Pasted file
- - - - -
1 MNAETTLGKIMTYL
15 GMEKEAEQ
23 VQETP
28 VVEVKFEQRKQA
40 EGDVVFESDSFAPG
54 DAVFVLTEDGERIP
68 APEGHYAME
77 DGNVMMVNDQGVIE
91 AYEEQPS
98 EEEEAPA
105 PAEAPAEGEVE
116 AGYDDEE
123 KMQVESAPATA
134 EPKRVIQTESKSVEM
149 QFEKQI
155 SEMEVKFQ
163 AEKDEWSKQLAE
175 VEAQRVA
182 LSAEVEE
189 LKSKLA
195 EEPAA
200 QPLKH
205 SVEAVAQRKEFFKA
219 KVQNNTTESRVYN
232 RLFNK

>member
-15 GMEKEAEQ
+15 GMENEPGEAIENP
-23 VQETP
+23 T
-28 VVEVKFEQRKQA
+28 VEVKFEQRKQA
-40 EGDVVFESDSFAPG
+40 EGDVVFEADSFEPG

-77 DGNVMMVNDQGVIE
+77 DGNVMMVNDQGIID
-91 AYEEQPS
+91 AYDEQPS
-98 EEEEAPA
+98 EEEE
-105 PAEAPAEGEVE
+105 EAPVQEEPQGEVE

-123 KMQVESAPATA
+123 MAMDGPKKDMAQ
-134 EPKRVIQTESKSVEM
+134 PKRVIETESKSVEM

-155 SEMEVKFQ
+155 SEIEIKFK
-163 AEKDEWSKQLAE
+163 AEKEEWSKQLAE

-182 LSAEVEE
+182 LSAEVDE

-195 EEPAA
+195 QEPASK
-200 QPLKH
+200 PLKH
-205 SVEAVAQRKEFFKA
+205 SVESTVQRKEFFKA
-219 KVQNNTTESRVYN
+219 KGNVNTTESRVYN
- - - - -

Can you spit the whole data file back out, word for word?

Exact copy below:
1 MNAETTLGKIMTYL
15 GMEKEAEQ
23 VQETP
28 VVEVKFEQRKQA
40 EGDVVFESDSFAPG
54 DAVFVLTEDGERIP
68 APEGHYAME
77 DGNVMMVNDQGVIE
91 AYEEQPS
98 EEEEAPA
105 PAEAPAEGEVE
116 AGYDDEE
123 KMQVESAPATA
134 EPKRVIQTESKSVEM
149 QFEKQI
155 SEMEVKFQ
163 AEKDEWSKQLAE
175 VEAQRVA
182 LSAEVEE
189 LKSKLA
195 EEPAA
200 QPLKH
205 SVEAVAQRKEFFKA
219 KVQNNTTESRVYN
232 RLFNK

>member
-15 GMEKEAEQ
+15 GMENEPGEAIENP
-23 VQETP
+23 T
-28 VVEVKFEQRKQA
+28 VEVKFEQRKQA
-40 EGDVVFESDSFAPG
+40 EGDVVFEADSFEPG

-77 DGNVMMVNDQGVIE
+77 DGNVMMVNDQGIID
-91 AYEEQPS
+91 AYDEQPS
-98 EEEEAPA
+98 EEEE
-105 PAEAPAEGEVE
+105 EAPVQEEPQGEVE

-123 KMQVESAPATA
+123 MAMDGPKKDMAQ
-134 EPKRVIQTESKSVEM
+134 PKRVIETESKSVEM

-155 SEMEVKFQ
+155 SEIEIKFK
-163 AEKDEWSKQLAE
+163 AEKEEWSKQLAE

-182 LSAEVEE
+182 LSAEVDE

-195 EEPAA
+195 QEPASK
-200 QPLKH
+200 PLKH
-205 SVEAVAQRKEFFKA
+205 SVESTVQRKEFFKA
-219 KVQNNTTESRVYN
+219 KGNVNTTESRVYN